Andy Reese examines how our ideas about stormwater have changed since the 1800s. He insightfully looks back at why we pursued stormwater management in ways which unknowingly – at the time – foreclosed opportunities for more sustainable, livable communities. “It is much easier to know what the next paradigm is than to move into the next paradigm,” wrote Andy Reese.
According to Kevin Lagan, the Wal-Mart development in the City of Courtenay precipitated the beginning of a major change in how the City administers the zoning/development/approval process, collaborates with other agencies and also manages the rainwater resource.
The City of Courtenay was the first BC municipality to adopt a policy requiring developers to provide a minimum soil depth on building sites as a rainwater management tool. “The challenge for the City is in how to ensure that developers and house builders fulfil their obligations to provide and preserve the minimum required depth,” stated Sandy Pridmore.
"Learning Lunch Seminar Series" promotes consistent provincial approach to rainwater management in BC
“Within the Cowichan Valley Regional District, there are five local government jurisdictions; and the same group of developers and development consultants have projects in all or most of those jurisdictions,” stated Peter Nilsen. It therefore becomes essential that developers and their consultants hear a consistent message regarding rainwater management and green infrastructure expectations when doing business at the front counters in each of those jurisdictions.”
Peter Nilsen (160p)
Within the Cowichan Valley Regional District, there are five local government jurisdictions. A consistent message regarding rainwater management and green infrastructure expectations is an essential element of a regional team approach.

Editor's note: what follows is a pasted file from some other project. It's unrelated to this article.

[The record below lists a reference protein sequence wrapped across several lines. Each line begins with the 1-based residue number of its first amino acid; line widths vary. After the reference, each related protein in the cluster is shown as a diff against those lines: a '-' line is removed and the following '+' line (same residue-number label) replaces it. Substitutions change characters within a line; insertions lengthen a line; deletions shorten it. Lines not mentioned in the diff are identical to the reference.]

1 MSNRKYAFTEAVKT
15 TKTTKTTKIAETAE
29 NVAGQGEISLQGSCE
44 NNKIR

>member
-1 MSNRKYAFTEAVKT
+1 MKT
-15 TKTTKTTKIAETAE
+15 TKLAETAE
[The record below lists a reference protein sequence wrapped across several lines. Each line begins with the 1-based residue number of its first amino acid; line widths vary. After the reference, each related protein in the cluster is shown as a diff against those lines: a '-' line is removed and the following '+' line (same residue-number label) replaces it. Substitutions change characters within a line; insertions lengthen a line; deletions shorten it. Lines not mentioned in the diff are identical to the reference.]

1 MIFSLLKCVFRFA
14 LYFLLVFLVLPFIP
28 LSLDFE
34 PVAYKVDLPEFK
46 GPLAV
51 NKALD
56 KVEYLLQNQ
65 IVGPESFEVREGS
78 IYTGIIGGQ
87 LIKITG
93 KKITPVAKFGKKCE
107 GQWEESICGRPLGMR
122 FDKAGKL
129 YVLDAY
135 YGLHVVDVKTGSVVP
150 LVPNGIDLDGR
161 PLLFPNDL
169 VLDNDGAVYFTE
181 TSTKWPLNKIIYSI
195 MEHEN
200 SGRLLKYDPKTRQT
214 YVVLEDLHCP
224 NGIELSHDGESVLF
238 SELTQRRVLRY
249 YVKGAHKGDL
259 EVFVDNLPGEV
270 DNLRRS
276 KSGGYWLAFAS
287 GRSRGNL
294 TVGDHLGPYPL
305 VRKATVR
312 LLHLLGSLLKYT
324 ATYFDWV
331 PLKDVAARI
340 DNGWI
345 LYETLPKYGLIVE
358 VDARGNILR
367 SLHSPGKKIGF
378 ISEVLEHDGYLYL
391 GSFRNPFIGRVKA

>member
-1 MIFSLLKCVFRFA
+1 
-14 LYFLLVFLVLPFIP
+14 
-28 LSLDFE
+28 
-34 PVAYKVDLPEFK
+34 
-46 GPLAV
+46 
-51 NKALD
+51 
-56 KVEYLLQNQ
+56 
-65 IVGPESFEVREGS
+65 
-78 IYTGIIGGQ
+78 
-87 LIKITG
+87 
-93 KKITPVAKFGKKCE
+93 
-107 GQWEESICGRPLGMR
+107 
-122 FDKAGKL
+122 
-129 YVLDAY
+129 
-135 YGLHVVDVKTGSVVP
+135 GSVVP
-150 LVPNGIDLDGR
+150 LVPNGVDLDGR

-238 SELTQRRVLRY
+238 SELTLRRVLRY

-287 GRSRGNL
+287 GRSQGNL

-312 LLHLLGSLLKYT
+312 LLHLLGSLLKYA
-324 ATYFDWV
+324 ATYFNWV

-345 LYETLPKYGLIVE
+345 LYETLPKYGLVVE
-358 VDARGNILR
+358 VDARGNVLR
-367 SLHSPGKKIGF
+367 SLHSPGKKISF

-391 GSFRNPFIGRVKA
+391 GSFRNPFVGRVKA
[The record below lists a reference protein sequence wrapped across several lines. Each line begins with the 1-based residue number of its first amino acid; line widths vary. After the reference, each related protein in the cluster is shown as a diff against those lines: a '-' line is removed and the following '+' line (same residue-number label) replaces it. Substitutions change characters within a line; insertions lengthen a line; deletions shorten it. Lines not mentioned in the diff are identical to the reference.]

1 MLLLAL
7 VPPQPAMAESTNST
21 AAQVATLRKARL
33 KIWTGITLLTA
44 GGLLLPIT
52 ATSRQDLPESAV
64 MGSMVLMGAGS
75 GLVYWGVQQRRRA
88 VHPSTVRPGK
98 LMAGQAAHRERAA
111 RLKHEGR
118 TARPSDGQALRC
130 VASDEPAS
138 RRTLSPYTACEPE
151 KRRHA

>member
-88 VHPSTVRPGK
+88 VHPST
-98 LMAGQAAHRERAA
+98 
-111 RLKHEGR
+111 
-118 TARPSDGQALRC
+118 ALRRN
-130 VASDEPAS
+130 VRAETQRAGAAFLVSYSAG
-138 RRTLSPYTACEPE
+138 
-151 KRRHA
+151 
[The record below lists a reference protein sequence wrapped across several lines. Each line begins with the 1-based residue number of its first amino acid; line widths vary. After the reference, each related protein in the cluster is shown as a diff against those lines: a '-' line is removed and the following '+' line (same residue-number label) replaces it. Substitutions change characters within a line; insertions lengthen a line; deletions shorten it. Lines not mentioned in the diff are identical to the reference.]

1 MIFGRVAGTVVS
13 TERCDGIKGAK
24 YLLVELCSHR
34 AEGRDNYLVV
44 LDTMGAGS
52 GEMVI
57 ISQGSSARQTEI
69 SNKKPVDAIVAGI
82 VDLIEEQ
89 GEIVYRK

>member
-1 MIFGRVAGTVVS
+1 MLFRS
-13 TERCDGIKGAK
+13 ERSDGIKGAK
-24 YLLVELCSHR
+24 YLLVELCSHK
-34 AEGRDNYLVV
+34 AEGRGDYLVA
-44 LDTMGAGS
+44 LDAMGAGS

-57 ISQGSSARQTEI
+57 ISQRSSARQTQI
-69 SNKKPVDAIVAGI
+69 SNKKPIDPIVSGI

Under the umbrella of the Water Sustainability Action Plan for British Columbia, the British Columbia Inter-Governmental Partnership responsible for the Water Balance Model powered by QUALHYMO has developed the Water Balance Model Commuinity-of-Interest as a companion website to the Rainwater Management Community-of-Interest.
In November 2007, the Capital Regional District hosted a full-day workshop titled Bio/Infiltration: Tools for Rainwater Management. The workshop featured case studies from both sides of the Georgia Basin, thereby facilitating a sharing of experiences
An overview of the issues that often plague the implementation of innovative rainwater management projects. Topics covered included the role of Environmental Monitoring, Construction Supervision, and Erosion & Sediment Control.
If we view innovative rainwater management comprehensively, it starts with an understanding of site processes, systems and context. At a November 2007 workshop, Paul de Greef provided a landscape architect's perspective.
View Royal’s Highway Improvement Project will provide more travel choices that will significantly reduce greenhouse gas emissions and other vehicle emissions. The project also uses innovative technology to treat the stormater/rainwater runoff, improving the natural habitat of Portage Inlet and Esquimalt Harbour.